And of course standard things like ethical behavior.

  • What is the Bodhisattva Vow?
    – user50
    Jun 27, 2014 at 2:22
  • 1
    The Bodhisattva Vow is a life-transcending vow to attain full-Buddhahood to benefit all sentient beings. If you took the vow in this life, that vow would continue into future lives as well. The mindstream would be "stained" by it creating tendencies towards the dharma and repeating the vow in those future lives (in theory).
    – DespreTine
    Jun 27, 2014 at 2:48

(Disclaimer: This is not a Vajrayāna approach so feel free to discard it but I'd say the advice is useful nonetheless.)
To find a skillful teacher, one could approach the matter prudently by trying to get the most points checked from the following list:

  • Doesn't accept any money, especially for teaching.1
  • Has the qualities mentioned in AN 4.73 & AN 4.192.
  • Doesn't show traces of greed, hatred or delusion in their behavior.
  • Meditates frequently and for lengthy periods.
  • Eats once a day before noon.2
  • Is content with very little.3
  • Is bent on solitude & seclusion.4

Note that these points are just good guidelines and should be taken as a supplement to one's own discernment.

For further references, you might want to read some early discourses concerning this:

  • DN 12: Teachers that are worthy & unworthy of criticism.
  • MN 8: The whole discourse is worth reading but I linked to the specific section about instruction called "Quenching".
  • MN 47: This discourse addresses the issue head-on.
  • AN 5.100: Teachers being covered up by their pupils.
  • AN 5.159: Five qualities a teacher should set up.
  • Dhp 158-159: Two verses about teachers.


  1. AN 5.159 has five qualities a teacher should set up. The fourth one is that he will not speak for the purpose of material reward.
  2. MN 65 is a good reference about the Buddha's thoughts concerning this issue.
  3. AN 4.27 is a good reminder about contentment with the bare minimum but I wouldn't advocate it as a necessary guideline.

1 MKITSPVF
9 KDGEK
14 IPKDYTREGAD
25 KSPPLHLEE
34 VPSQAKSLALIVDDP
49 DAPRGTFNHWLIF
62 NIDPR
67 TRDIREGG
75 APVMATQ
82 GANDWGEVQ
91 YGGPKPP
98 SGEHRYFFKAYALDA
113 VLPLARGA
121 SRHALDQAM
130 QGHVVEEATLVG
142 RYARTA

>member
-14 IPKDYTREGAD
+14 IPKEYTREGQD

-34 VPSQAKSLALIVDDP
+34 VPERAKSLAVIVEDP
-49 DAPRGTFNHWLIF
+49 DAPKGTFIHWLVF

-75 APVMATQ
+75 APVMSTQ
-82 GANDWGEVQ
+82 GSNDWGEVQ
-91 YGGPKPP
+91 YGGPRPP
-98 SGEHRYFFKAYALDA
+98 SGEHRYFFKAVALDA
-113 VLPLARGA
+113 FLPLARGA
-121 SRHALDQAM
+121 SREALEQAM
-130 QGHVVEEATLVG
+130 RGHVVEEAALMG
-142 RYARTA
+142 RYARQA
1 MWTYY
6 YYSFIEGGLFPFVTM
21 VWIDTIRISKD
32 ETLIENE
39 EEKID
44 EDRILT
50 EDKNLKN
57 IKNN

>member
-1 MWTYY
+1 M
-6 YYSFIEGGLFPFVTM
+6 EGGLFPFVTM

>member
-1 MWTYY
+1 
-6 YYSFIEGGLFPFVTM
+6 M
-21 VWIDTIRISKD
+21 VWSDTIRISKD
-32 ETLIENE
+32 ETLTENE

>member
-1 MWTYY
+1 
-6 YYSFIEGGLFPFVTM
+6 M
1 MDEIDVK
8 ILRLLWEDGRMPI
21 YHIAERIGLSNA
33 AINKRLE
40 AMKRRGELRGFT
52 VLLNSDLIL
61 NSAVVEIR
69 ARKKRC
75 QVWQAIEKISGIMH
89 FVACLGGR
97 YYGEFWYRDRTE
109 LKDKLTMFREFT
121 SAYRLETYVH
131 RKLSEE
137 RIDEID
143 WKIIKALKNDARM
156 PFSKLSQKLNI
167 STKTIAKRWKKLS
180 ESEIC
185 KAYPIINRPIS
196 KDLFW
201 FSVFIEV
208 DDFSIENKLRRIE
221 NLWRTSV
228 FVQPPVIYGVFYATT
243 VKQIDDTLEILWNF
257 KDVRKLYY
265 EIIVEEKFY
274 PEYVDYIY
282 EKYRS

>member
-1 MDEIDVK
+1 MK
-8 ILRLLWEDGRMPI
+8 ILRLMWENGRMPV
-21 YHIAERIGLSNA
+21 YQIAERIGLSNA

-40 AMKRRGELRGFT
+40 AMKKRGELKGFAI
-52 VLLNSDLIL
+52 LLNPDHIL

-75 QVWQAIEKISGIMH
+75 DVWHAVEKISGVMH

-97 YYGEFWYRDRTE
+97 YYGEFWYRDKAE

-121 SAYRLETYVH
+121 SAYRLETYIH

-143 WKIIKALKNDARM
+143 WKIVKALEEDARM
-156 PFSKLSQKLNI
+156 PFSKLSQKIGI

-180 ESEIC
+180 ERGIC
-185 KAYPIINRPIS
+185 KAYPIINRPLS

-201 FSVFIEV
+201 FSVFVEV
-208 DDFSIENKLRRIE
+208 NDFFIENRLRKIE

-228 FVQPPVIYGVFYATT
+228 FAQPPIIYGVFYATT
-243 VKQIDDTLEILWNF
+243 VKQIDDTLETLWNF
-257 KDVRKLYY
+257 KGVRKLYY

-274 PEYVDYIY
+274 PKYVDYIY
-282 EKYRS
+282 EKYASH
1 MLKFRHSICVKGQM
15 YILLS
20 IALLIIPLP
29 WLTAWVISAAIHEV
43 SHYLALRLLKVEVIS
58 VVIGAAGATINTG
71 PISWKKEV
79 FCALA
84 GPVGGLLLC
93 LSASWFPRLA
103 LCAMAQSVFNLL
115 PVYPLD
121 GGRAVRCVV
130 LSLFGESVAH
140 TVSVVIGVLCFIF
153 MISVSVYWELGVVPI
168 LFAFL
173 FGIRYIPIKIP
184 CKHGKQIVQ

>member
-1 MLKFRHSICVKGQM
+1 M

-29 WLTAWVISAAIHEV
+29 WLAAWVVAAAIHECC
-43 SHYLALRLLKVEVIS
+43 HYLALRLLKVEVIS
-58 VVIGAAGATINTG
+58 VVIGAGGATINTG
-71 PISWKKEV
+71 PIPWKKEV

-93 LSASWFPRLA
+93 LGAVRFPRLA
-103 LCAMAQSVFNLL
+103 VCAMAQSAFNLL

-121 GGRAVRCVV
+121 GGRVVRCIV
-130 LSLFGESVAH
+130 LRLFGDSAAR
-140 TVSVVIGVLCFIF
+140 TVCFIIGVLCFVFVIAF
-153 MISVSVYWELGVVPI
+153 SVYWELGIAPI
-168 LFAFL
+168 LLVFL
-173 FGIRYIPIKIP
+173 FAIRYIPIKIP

4. AN 8.53 has the qualities that make-up the Buddha's teaching and one of them is solitude\seclusion.
  • I would have voted you the answer but your answer needed more text and fewer references.
    – user50
    Jul 3, 2014 at 5:17
  • When it is possible, I prefer to let the texts speak for themselves. Additionally, the question mentions "What in tradition or the literature explains how to find the appropriate teacher?", so the answer seems quite to the point apart from not being Vajrayāna as already mentioned in the disclaimer. Thank you for the comment anyway.
    – Unrul3r
    Jul 3, 2014 at 12:13

I disagree with the comment "Don't accept money, especially for a teaching."

I am not sure where that particular comment comes from, but as both a Tibetan practitioner and an ordained monk, I have Never seen it written that one should not accept a teacher who is paid for his/her teachings. In fact, and supporting teachers, who traveled from afar, individuals, benefactors, and Dharma centers all make donations to the teacher.

Most likely, the implication is that students should be wary of teachers who appear to be"money – hungry."

Finally, if you find yourself in a group where money and making money seem to be more important than teachings and/or Dharma, it is probably not a good place to be.

  • Did you see the "Disclaimer: This is not a Vajrayāna approach" at the top of that message? It references the Udayi Sutta which says, "The Dhamma should be taught with the thought, 'I will speak not for the purpose of material reward.'"
    – ChrisW
    Jun 16, 2015 at 21:27